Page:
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Requiem for a Dreamcast

posted on August 14th, 2007 by christian

I used to think I was pretty clever when I told folks that “Nintendo made me a gamer. Ocarina of Time made me hardcore”. I kept thinking this for quite some time, but eventually realized that pre-OOT, I wasn’t really a “gamer”, just a kid whose game experience consisted of little more than a string of Nintendo consoles, a few hours on the Genesis, and a dusty old 486 PC. This was a time when fresh games came to my house twice a year if I was lucky.

After Zelda I truly became a “gamer”, though now I think it had less to with that game in particular and more to do with the fact that around that time I was introduced to a modern day computer, Next Generation Magazine, and a Sony Playstation. I learned of an industry that was much bigger than what Nintendo on its own could show me, and I began to appreciate the things that made a game good. At least, I thought I did.

Eventually my gaming knowledge would soar, my gaming experience would massively expand, and my drive for the hobby would become unquenchable. This was when I realized I had become “hardcore”, and it wasn’t Zelda that caused the change. It was the Sega Dreamcast.

If you haven’t played Jet Grind Radio and don’t have a DC you can try the sequel Jet Set Radio Future on the Xbox. Just know that it compares to the original like the Xbox compares to the DC – wholly inferior.

Simply put, the Dreamcast made me give a damn. It didn’t just entertain me; it taught me more about games than any console before it. I simply would not be the same gamer without experiencing this console. Here is why:

It showed me what experiences games could truly deliver when developers challenged the status quo

Before Jet Grind Radio I never imagined I would ever play a game about Japanese rollerblade gangs fighting the police force and each other via the use of graffiti in a techno-funk vision of Tokyo. I also never thought I’d ever see a graphical style quite like cel-shading. Jet Grind Radio proved me wrong on both accounts. To this day it is still one of the freshest, graphically stunning games you can find.

Shenmue tried to simulate the toils of everyday life, if everyday life involved kung fu and driving forklifts. I don’t think it worked quite as nicely as some people remember, but it was still a lesson worth seeing. Crazy Taxi is still a fascinating mix of racing, arcade sensibility, and blatant product placement. And somehow Skies of Arcadia took the most rudimentary and boring pieces of jRPG story and gameplay and gave them a soul.

If you can think of a genre, chances are the Dreamcast has a game that will change the way you perceive it. It may also show you genres you didn’t think existed. The Dreamcast is a microcosm of the modern day debate about innovation in gaming. On one hand, the console was a financial failure. On the other hand, some of its most innovative games still have few or no equals. If you ever get the feeling that you are growing tired of gaming, I cannot think of a better cure than the Dreamcast.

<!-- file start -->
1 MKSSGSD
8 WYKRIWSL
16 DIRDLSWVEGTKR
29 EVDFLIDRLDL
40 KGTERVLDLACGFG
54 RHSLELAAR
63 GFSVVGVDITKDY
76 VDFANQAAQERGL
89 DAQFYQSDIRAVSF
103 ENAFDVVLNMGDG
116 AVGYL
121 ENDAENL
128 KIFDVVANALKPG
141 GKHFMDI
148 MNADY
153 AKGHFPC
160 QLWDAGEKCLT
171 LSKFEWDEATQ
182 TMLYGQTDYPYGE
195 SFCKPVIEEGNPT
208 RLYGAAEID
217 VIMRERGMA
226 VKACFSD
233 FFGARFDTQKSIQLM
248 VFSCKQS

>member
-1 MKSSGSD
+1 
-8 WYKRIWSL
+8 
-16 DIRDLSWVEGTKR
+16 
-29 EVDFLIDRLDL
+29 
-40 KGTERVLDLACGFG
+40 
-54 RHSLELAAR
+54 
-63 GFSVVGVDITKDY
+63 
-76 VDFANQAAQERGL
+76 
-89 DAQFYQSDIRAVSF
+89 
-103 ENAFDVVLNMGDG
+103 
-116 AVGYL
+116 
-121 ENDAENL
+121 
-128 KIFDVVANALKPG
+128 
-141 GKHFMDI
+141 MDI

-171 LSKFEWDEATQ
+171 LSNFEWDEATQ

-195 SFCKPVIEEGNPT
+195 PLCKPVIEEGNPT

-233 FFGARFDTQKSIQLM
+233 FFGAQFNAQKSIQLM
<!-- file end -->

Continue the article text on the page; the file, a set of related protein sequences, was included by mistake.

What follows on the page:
Is any one else getting a little misty eyed?

It made me realize just how wide the gaming spectrum really is

Unless you simply cannot live without EA games, you will find something to like on the Dreamcast. Even without EA, it features an incredible lineup of sports and racing games. It is home to two classic PC shooters, as well as a few other FPS’es. It has action, adventure, and roleplaying. Better than all of this is the incredible selection of arcade games. With its Naomi like architecture, the Dreamcast was able to house incredible ports of Sega arcade games, and now it was possible to port 2d fighters without worry of load times or performance issues.

For some strange reason, the DC caused companies like Capcom and SNK to go buckwild with releases, giving us the first (and in some cases only) stateside home releases of Street Fighter 3, Mark of the Wolves, and Tech Romancer. It is true that the Playstation 2 beats out the Dreamcast in sheer variety, but when you have so many customers to sell to I would expect nothing less. Considering its short life, the Dreamcast library still seems like an impossibility. Throw in a couple of choice imports and it becomes almost impossible to collect every good game on the console.

It did things that the modern industry is still struggling to perfect

The Dreamcast shipped with a 56k modem out of the box. You would think that if such a failure of a console could do this, everyone after it could do the same. Yet Sony and Nintendo failed to learn from Sega. Dreamcast users had solid online play before Xbox Live, and before Sony even thought of the hands-off fiasco that is PS2 multiplayer. Before HD graphics were the thing to beat, the DC had a VGA cable for extra crisp graphics. While publishers still try to figure out how to make a good console MMO, the Dreamcast had Phantasy Star Online. Developers continue to give excuses for why they often struggle to allow console and PC users to square off online. The Dreamcast had this feature years ago with Quake 3.

It wasn’t the Phantasy Star V we hoped for, but it was pretty damned good none the less.

Downloadable content? I remember getting some for Skies of Arcadia. It was nice, and it was free. And for some reason the DC is still one of the only consoles where you can change games without a power down or a reset. It wasn’t all unified. It wasn’t all well supported. But the Dreamcast was the future before most gamers even knew what the future would be. When competitors like Sony and Microsoft try to lock each other out of multiplayer, and when DLC is offered both late and for a steep price, the Dreamcast fan finds it tough to consider such bullshit acceptable. I still remember watching an EA executive on Headline News, telling the anchor that they would be the “first to offer gamers the chance to play their favorite sports games online via the Internet”. Never before had I had the urge to reach through the TV and strangle someone.

It taught me to love the game